The Afghan government and the Taliban met for peace negotiations in Qatar on Tuesday for the first time since talks stalled in April.
It followed a flurry of diplomacy that saw the United Nations' Special Representative Deborah Lyons and U.S. Special Envoy on Afghanistan Zalmay Khalilzad in Doha to jumpstart the moribund process this month.
"This evening, a meeting was held between the contact groups of the two negotiating teams and a comprehensive discussion was held on the organization and arrangement of the talks," the Afghan government Peace Negotiation Team tweeted.
Taliban spokesman Muhamad Naeem tweeted a similar statement.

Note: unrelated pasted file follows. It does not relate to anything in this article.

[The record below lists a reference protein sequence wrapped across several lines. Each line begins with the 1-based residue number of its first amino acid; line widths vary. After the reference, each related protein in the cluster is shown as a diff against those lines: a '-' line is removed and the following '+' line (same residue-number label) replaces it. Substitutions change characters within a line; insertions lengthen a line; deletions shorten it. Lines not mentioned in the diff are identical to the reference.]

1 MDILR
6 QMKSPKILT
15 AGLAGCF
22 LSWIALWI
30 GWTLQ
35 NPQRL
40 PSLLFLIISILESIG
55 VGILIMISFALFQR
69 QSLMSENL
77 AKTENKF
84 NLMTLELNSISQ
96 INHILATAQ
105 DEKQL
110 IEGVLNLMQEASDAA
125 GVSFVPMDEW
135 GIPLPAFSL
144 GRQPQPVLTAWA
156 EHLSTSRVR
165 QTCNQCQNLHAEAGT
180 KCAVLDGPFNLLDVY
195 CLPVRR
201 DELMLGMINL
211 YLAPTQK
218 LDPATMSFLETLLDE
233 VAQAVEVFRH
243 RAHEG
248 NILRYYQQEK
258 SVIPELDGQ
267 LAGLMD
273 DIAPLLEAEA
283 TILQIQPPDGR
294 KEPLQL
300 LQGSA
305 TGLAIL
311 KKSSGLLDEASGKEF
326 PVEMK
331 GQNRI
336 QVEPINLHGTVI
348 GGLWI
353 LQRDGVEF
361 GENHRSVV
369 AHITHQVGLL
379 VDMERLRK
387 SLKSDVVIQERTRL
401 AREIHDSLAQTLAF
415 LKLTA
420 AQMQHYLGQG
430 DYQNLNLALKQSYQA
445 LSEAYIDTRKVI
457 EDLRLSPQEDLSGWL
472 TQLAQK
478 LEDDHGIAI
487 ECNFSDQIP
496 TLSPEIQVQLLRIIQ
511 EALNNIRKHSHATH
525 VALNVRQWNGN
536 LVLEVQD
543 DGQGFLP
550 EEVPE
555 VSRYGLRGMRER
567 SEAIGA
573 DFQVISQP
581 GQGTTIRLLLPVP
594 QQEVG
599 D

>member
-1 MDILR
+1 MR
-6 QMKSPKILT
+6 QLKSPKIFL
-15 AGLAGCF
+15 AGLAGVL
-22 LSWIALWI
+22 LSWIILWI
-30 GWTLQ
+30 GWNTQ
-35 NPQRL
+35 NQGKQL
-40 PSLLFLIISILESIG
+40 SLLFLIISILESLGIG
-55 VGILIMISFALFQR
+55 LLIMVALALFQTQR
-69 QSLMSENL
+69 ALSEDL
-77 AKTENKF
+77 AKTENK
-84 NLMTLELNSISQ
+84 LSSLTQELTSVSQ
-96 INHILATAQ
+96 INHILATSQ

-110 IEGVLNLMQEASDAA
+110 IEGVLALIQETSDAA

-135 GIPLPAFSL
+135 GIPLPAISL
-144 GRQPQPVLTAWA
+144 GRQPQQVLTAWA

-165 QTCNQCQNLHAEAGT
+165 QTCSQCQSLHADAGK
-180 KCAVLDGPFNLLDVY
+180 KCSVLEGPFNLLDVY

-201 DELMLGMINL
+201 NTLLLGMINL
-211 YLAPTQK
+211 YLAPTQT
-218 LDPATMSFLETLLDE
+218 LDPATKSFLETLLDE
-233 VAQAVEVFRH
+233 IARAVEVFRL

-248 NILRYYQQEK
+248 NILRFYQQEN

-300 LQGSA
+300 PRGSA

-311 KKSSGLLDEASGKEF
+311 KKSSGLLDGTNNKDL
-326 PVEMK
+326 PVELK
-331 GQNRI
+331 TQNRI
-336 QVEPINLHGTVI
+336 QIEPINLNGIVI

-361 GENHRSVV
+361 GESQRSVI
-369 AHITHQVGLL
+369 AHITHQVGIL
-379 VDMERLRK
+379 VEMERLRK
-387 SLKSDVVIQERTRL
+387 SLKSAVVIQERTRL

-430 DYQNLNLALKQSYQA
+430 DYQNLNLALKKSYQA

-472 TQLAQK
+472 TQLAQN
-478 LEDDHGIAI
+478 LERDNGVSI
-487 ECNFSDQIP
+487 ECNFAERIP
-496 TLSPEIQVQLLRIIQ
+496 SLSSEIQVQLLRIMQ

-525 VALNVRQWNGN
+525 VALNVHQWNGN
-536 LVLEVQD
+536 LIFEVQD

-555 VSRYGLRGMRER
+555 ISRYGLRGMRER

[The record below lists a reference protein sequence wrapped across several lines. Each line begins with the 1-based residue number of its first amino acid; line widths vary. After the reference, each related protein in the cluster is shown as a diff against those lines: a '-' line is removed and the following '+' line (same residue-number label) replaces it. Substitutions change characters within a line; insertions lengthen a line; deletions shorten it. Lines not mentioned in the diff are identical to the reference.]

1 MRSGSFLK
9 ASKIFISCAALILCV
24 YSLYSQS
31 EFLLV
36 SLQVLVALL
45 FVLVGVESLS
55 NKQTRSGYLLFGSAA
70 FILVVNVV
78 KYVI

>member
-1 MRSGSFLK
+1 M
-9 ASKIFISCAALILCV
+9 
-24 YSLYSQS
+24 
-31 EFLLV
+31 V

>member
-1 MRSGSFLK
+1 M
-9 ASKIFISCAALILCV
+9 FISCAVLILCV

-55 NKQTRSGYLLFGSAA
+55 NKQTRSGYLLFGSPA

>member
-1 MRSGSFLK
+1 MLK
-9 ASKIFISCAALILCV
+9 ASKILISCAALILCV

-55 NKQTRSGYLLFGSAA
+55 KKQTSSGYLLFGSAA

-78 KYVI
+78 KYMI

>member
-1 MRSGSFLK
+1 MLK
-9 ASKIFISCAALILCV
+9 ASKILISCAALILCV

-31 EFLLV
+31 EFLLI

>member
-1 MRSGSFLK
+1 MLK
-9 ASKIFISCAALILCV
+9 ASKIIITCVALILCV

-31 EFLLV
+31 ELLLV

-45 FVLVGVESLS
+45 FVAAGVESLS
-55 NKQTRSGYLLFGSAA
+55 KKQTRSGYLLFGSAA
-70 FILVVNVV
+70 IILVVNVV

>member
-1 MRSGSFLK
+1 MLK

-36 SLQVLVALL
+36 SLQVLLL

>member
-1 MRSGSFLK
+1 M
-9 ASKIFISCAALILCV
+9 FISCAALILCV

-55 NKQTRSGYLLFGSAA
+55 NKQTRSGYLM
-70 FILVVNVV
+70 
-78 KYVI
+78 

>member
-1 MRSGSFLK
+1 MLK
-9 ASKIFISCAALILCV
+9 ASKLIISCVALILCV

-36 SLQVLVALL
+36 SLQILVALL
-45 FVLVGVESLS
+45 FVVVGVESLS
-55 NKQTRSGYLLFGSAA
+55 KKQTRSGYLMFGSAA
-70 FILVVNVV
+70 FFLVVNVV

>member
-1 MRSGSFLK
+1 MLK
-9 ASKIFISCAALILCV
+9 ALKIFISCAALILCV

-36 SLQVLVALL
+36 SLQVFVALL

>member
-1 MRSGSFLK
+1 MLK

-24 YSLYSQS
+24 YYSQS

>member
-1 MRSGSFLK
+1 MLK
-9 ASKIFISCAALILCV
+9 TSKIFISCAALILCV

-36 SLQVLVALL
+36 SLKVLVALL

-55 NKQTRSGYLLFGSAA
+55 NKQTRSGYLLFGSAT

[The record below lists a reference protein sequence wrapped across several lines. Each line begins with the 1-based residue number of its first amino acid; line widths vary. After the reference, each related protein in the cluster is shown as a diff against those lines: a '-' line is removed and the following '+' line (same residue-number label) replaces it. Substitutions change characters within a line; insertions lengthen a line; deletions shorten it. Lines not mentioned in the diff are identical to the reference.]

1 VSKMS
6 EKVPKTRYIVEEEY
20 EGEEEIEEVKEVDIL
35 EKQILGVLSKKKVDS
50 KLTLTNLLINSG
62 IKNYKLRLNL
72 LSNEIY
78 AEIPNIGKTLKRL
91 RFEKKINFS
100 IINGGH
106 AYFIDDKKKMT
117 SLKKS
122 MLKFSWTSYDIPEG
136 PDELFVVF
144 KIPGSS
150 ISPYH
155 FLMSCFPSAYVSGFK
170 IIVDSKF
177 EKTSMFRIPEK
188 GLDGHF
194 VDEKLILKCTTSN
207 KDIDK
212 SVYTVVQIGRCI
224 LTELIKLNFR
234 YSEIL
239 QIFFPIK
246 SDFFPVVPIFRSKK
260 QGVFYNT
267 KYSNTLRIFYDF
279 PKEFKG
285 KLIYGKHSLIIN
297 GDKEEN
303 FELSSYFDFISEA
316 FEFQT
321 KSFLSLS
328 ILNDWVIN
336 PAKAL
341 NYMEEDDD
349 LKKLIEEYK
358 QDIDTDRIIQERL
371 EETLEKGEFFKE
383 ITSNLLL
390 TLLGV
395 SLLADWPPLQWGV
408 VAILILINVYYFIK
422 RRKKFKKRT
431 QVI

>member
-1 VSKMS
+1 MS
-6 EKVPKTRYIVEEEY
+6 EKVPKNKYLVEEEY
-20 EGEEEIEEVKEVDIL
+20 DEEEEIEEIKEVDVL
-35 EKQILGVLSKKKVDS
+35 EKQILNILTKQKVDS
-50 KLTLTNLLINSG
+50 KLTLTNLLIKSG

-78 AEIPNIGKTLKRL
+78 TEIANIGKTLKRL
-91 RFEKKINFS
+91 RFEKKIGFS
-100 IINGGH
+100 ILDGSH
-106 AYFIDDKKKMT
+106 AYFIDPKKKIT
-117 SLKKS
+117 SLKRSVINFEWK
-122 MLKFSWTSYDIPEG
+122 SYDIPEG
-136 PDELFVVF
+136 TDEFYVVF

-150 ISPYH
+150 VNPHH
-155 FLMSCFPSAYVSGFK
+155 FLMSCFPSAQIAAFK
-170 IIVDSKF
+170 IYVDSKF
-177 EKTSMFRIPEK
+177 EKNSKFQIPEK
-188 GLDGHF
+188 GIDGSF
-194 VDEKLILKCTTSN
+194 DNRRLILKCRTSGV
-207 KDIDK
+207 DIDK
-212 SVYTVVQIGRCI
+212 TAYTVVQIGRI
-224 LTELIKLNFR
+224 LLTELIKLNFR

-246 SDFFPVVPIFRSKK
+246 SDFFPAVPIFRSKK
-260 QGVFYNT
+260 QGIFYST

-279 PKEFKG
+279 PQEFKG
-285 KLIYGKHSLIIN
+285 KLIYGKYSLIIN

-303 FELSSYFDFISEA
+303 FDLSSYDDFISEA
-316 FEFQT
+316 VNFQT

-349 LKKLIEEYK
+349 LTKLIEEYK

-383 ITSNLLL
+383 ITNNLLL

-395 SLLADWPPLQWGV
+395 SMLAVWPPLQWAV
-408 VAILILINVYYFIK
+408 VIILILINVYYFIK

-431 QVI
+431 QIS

The Taliban have made huge gains across Afghanistan as the U.S. prepares to pull out the last of its troops from the country by September after 20 years of war.
Peace talks between the government and the armed group have been stalled since April when the Taliban refused to participate in a summit in Turkey on Afghanistan's future.
The U.S. drawdown will finally end America's longest war despite mounting fears of a Taliban victory.
There is a growing consensus in Washington that little more can be achieved in the conflict-torn nation.